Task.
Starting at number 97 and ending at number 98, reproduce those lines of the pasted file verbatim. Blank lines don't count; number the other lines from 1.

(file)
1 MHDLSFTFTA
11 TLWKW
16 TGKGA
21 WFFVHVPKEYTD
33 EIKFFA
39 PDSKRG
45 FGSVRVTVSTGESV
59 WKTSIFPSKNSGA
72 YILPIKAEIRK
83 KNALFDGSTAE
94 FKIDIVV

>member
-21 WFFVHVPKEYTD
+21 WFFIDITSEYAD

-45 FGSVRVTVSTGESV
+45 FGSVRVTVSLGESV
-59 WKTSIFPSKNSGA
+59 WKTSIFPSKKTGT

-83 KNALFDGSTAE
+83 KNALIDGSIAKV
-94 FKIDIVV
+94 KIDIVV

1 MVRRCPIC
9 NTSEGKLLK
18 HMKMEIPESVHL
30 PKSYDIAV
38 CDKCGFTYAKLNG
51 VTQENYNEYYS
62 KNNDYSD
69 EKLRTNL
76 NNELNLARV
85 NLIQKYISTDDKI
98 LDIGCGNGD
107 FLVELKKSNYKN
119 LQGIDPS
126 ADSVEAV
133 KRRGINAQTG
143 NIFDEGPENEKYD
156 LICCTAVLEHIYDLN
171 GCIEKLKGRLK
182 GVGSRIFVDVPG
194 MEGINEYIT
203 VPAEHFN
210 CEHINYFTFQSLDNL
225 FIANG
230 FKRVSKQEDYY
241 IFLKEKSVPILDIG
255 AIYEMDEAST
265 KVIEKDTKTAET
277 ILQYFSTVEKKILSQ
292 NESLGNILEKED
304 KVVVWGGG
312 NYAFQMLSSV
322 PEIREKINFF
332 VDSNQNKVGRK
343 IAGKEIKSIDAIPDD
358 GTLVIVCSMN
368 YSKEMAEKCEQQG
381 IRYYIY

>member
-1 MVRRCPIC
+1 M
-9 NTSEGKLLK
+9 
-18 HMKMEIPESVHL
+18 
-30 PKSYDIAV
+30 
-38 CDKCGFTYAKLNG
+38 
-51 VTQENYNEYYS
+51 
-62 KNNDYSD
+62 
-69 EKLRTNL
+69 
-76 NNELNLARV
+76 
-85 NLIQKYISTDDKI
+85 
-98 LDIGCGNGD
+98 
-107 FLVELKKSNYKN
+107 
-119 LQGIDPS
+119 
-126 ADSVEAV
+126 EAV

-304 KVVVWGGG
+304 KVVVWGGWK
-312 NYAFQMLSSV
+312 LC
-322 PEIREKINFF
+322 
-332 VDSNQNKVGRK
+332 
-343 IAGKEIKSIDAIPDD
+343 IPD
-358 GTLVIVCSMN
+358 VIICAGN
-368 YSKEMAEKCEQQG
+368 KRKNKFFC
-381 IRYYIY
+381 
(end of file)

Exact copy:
-343 IAGKEIKSIDAIPDD
+343 IPD